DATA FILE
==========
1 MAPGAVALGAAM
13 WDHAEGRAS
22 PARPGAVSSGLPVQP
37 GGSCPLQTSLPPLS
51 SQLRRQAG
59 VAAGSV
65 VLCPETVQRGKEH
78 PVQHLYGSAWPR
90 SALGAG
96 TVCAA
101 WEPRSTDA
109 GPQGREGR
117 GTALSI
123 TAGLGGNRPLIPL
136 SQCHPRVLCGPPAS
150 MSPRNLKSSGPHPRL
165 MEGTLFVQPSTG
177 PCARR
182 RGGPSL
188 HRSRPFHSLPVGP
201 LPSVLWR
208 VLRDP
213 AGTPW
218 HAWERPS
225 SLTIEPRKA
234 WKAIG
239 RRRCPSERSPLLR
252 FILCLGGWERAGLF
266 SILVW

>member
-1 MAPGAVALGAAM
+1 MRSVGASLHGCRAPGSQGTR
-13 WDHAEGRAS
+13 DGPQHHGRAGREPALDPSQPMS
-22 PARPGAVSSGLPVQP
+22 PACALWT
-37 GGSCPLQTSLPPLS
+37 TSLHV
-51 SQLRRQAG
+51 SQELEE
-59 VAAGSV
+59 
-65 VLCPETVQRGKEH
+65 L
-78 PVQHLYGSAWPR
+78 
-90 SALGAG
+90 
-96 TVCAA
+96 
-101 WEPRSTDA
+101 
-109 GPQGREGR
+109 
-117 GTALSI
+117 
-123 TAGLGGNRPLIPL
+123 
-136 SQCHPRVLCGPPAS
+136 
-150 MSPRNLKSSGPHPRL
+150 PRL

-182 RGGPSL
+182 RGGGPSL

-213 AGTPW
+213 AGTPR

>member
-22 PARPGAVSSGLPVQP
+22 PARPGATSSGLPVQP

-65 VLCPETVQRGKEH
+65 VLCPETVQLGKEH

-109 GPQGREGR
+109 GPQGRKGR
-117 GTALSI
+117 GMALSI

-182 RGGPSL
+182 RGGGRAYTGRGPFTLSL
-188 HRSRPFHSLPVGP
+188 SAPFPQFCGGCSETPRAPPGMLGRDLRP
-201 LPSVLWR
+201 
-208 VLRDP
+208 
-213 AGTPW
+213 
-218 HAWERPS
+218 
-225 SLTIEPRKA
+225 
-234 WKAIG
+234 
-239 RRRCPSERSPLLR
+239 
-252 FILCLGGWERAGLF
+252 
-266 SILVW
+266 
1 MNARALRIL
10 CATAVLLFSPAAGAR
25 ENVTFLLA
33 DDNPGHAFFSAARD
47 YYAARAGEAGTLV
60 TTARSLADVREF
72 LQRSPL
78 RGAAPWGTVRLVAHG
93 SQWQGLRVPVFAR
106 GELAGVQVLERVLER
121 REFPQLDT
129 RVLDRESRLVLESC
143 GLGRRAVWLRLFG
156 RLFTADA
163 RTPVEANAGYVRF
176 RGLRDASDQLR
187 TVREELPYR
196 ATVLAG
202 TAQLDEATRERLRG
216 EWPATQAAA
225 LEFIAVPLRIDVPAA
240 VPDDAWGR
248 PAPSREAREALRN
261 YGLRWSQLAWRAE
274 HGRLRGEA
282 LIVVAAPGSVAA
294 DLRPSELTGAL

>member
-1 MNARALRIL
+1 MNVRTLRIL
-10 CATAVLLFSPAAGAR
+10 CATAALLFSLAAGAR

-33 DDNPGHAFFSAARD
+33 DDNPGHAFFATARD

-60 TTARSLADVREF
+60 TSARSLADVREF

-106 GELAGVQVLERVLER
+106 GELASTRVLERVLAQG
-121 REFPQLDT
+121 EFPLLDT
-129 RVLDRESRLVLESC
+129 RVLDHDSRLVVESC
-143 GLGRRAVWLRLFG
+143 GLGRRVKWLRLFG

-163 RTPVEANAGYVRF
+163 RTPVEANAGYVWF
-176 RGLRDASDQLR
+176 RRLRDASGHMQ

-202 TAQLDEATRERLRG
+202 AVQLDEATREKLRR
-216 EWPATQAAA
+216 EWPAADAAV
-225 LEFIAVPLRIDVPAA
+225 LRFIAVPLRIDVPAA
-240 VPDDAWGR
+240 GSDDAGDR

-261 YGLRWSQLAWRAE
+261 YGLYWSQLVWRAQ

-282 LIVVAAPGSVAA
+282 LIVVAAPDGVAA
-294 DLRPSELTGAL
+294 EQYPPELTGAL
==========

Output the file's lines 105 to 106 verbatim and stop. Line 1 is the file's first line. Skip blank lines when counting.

78 RGAAPWGTVRLVAHG
93 SQWQGLRVPVFAR